Launceston restaurant Cataract on Paterson recently welcomed a new bout of trainees, but managing director Karen Burbury said she could bring on as many as another nine staff if she could find suitable applicants.
Ms Burbury isn't alone in her struggle to find hospitality staff, as the industry continues to battle against a nationwide shortage of experienced hospitality workers.
The latest figures from the federal government's vacancy report show a 45 per cent increase month on month in demand for hospitality staff.
While much of that trend can be attributed to restrictions easing on the mainland, Tasmanian restaurateurs are also seeing major shortages in the weeks before an expected boom in business when state borders open.
"Honestly, getting hold of more experienced staff has been more difficult," she said.
With that in mind, Ms Burbury believes training programs like hers are an effective way for her to alleviate the yo-yoing staffing demand the industry is known for.
By training up our own staff I'm investing in their future and my future. If I don't do this now - who are my next leaders?- Karen Burbury
"A lot of restaurants might use trainees for twelve months but we want to retain ours because that's our succession plan."
About 10 of Ms Burbury's 100+ staff are now trainees completing their Certificate II or III in hospitality, a fact she is eager to pass on to her patrons.
"We're putting something on the front of our menus just to explain that there is a critical hospitality staff shortage and that every member of the team is trying their best," Ms Burbury added.
Among the restaurants successful traineeships was Nellie Liefhebger, who has worked at Cataract on Paterson for more than two years. She was eager to encourage anyone considering a traineeship to take the leap.
"When I came in I loved hospitality, I loved people but I knew absolutely nothing. I think if you love those things its a no brainer and you can learn on the job," Ms Liefhebger said
Since joining the team at Cataract, Ms Liefhebger has finished her Cert II and is now in the process of completing her Cert III. For Ms Burbury, Ms Liefhebger's journey is an example of why traineeships can work.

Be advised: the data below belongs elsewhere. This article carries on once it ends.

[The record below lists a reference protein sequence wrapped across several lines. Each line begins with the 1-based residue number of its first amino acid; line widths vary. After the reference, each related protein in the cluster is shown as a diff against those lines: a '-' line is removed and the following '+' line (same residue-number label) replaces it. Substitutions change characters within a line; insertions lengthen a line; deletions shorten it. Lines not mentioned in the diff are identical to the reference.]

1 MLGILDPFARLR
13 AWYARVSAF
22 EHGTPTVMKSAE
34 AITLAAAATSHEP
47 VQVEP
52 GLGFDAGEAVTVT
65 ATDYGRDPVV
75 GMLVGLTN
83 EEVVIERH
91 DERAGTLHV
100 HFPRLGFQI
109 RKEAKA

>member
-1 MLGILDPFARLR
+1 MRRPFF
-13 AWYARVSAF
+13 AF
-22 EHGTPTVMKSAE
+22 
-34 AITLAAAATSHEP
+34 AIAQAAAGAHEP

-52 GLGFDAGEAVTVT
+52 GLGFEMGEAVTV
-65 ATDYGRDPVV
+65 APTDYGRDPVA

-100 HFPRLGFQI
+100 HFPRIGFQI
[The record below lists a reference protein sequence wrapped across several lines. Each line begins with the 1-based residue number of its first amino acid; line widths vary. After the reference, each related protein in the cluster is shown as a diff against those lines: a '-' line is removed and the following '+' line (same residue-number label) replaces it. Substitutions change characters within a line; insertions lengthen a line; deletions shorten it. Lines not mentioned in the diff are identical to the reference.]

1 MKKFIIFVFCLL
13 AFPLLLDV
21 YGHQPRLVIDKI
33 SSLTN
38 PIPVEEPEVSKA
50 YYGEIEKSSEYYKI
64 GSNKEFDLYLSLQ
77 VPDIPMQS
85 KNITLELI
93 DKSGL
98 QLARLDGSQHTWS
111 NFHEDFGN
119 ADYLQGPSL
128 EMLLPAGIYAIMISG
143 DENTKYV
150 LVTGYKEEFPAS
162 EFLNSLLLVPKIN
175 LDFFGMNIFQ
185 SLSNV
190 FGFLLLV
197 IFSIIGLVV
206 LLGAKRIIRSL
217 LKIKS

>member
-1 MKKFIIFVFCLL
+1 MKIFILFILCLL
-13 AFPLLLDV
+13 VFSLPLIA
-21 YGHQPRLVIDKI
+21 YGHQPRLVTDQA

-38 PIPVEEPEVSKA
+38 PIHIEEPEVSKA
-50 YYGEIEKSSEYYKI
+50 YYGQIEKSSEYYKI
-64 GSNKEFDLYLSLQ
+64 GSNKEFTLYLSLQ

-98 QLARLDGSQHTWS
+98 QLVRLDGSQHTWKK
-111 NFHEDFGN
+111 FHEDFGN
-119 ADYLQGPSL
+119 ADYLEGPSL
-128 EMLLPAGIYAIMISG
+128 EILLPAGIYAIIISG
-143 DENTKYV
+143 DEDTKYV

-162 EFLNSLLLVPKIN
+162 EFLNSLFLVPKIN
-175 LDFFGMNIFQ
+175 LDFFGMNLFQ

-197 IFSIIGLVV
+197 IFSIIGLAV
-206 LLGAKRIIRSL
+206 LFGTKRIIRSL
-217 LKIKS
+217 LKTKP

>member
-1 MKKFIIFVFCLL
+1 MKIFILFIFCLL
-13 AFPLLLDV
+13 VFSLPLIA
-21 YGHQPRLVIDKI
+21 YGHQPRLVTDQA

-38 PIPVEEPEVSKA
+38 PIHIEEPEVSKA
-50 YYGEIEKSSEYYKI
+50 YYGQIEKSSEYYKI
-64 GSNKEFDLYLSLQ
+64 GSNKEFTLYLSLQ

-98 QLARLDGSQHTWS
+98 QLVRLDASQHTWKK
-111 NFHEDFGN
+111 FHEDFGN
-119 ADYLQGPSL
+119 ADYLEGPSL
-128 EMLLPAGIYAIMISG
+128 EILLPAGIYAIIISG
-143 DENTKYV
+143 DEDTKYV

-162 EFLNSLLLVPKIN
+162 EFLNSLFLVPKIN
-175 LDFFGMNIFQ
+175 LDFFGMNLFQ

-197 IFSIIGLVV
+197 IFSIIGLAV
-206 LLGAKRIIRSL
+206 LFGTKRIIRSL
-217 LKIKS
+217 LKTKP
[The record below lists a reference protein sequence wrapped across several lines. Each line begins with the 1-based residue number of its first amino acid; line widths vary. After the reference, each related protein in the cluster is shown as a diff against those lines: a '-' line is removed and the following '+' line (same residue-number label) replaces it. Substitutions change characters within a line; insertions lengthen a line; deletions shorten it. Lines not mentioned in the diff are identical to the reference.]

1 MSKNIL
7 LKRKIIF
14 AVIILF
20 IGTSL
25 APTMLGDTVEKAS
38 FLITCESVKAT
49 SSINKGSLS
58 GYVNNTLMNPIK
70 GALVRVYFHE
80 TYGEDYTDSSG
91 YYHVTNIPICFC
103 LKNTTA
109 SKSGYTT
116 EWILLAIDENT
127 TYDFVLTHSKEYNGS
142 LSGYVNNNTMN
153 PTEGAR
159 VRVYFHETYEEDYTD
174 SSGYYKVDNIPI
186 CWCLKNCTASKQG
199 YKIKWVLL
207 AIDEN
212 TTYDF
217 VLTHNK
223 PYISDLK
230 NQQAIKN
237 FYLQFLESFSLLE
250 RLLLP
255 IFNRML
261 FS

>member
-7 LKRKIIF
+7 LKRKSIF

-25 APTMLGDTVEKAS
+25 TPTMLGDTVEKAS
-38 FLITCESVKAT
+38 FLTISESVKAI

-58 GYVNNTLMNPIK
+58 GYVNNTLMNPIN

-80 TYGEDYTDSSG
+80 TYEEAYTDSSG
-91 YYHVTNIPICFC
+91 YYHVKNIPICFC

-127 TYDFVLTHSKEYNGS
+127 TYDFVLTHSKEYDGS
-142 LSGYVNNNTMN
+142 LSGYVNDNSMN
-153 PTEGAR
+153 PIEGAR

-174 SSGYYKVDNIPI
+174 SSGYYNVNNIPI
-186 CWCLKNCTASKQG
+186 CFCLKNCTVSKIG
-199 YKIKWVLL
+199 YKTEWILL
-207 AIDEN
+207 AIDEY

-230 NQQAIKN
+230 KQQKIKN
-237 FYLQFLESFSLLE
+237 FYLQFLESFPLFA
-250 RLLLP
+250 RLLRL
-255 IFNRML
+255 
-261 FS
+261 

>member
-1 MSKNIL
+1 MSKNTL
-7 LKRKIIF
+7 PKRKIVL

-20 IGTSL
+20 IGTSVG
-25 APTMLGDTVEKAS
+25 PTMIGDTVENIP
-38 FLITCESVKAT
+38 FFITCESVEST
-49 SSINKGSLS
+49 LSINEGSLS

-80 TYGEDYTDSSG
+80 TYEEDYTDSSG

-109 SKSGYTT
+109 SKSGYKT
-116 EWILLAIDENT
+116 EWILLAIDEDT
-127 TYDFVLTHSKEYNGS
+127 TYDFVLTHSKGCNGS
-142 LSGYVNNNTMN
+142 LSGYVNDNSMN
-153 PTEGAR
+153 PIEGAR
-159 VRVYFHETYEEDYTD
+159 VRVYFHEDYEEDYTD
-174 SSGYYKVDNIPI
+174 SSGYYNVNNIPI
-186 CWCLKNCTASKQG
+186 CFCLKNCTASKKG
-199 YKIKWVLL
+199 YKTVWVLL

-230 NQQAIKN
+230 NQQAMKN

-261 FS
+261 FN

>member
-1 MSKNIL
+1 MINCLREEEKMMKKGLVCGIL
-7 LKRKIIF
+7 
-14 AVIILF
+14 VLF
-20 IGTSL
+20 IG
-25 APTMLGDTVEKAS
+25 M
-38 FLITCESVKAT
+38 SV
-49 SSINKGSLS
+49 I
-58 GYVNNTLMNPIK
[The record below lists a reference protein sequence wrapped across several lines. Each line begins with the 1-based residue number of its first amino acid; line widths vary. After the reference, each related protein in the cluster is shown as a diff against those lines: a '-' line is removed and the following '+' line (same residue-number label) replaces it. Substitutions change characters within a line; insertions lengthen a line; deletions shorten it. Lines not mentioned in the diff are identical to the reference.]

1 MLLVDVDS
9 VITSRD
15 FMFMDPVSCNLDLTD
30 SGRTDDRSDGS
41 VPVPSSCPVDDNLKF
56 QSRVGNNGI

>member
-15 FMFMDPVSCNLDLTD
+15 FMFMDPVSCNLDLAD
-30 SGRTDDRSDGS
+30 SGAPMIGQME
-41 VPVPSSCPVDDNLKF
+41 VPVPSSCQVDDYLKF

"We're always training up someone to be our next bar manager or our next floor supervisor," she said.
Facing similar issues is Evandale's Clarendon Arms. Owner Lydia Nettlefold said securing staff for front-of-house and kitchen work has been a continual problem - though not from a lack of applicants.
"We have plenty of applications for the jobs we advertise, however we struggle to get candidates to turn up to interviews and unfortunately the majority of our applications are from candidates with no hospitality experience," she said.
Ms Nettlefold went on to say that the restaurant has recently employed several overseas visa holders, who she characterised as committed, loyal and hardworking.
"Without them we would struggle to open our doors," she added.
Speaking to the staff shortages, chief executive of the Tasmanian Hospitality Association Steve Old said he was aware that some venues were finding it difficult to accrue adequate staffing numbers.
"The ongoing Covid-19 pandemic took a massive toll on businesses, many of which had to downsize to remain viable and operational. Now as we prepare to welcome back tourists, the need to hire staff will be paramount," he said.
To aid in that effort, the THA, the state government and the Tourism Industry Council Tasmania are collaborating on a "summer workforce campaign" to meet immediate skill gaps, provide short course industry training and improve employee retention.
While the THA initiatives are aimed at improving staffing levels in the near term, Ms Burbury it still apprehensive for an expectedly busy tourist season.
"We don't have enough staff, that's just the truth, and that's with us interviewing two days a week for the last five weeks," she said.
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